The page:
The success of Spartacus: Blood and Sand, and Spartacus: Gods of the Arena have given Starz its highest profile ever. Now, the network is returning to that mix of history and legend with its new series, Camelot [Fridays, 10-9C] – a stripped down take on the Arthurian legend.
On Tuesday, I had the opportunity to take part in a conference call with series creator Chris Chibnall and stars Joseph Fiennes and Tamsin Egerton who play, respectively, Merlin and Guinevere. Much of the discussion centered on the challenges of taking such a well known legend – and such archetypal characters – and making them fresh. Note: Our interviewees were on long distance [as in across the pond], so there were some occasional reception problems…
Hi guys. Thanks for doing the call. And I’m enjoying the show so far what I’ve seen.
My question is for everybody in turn I guess. For Joseph and Tamsin I was wondering how you approached doing a – these iconic characters that, you know, literary characters and to give them like a fresh spin and with Chris sort of just the same question but about the entire legend if you could talk a little bit about that.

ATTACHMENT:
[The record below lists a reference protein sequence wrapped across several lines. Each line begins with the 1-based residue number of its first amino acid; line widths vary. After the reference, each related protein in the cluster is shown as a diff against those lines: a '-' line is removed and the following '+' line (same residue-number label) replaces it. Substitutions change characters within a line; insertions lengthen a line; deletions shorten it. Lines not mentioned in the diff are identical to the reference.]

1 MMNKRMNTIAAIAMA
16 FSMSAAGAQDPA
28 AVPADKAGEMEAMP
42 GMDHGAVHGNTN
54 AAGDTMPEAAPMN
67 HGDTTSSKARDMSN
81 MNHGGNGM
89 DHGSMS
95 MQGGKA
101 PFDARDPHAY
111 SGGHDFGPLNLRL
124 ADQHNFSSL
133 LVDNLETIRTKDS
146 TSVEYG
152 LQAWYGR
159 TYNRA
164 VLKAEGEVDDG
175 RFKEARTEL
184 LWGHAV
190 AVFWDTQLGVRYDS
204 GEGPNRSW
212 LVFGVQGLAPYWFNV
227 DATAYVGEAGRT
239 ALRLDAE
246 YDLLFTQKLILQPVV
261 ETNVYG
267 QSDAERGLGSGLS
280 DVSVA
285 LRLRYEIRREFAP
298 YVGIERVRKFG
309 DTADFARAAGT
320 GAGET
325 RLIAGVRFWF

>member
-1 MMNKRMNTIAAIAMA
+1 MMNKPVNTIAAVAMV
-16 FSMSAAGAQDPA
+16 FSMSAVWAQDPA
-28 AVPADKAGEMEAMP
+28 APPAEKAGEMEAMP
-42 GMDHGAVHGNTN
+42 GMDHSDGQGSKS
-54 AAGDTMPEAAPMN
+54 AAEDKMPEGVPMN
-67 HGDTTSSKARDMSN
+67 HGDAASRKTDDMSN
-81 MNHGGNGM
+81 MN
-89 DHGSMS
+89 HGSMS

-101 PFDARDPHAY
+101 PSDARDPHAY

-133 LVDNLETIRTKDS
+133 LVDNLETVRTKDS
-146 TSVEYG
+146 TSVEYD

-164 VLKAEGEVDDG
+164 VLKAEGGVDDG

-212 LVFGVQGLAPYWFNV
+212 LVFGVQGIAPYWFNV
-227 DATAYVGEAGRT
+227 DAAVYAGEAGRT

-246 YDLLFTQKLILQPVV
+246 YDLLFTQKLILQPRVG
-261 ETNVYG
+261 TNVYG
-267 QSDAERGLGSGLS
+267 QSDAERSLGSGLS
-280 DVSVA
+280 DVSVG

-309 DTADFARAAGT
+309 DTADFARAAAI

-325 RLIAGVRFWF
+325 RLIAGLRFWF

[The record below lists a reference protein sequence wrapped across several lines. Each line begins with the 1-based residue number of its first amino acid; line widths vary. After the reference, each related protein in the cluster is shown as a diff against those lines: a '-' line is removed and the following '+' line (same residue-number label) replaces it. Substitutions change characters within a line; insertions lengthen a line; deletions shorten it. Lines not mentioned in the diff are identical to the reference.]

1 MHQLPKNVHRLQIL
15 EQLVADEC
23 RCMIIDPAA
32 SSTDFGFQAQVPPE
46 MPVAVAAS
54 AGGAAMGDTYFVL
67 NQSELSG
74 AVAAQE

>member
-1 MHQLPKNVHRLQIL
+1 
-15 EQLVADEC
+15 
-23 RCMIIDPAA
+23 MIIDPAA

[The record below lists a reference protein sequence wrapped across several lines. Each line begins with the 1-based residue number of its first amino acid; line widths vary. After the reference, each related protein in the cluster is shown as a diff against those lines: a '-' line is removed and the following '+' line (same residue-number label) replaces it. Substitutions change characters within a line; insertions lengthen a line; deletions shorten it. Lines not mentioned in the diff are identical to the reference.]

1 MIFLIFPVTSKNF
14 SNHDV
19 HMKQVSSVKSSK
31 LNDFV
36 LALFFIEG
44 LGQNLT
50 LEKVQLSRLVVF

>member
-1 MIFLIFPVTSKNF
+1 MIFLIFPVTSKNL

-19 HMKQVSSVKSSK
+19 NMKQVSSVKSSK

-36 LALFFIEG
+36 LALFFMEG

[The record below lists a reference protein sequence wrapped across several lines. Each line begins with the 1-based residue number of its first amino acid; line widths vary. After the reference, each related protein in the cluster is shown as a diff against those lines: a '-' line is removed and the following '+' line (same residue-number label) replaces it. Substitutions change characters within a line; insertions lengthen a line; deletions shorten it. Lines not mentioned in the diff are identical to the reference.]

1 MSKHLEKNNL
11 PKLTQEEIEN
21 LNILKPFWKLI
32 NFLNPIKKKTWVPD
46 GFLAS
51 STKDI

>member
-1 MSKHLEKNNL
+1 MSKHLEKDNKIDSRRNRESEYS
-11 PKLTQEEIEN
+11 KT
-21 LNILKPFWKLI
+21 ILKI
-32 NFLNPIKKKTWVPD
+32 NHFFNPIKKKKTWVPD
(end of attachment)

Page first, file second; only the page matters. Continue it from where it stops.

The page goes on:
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Chris Chibnall: Nicely done (Tamsy).
Joseph Fiennes: I was going to ask you to go first. Oh but anyways right, I am okay. How did – how do we tackle this? I guess I kind of read as much as I could but really was speaking to Chris Chibnall and asking all the sort of pertinent questions and make me feel like we weren’t going to do an off the peg kind of Camelot which has been done or at least themes of Camelot or at least characters in Camelot have been touched upon in many films and TV series before.
So it was really to pick his brains. And in doing so I got fired up by I felt that tackling Merlin in a fresher angle. I guess use is predominant factor that we were seeing a young King Arthur and thereby a young-ish really, I’m into my 40s. Actually I guess this is being recorded, (damn) and…
Fiennes: …Merlin. And so it was sort of how to kind of tackle it from that point view. And also I wanted to have fun with it. I wanted joy to be the guide with Merlin.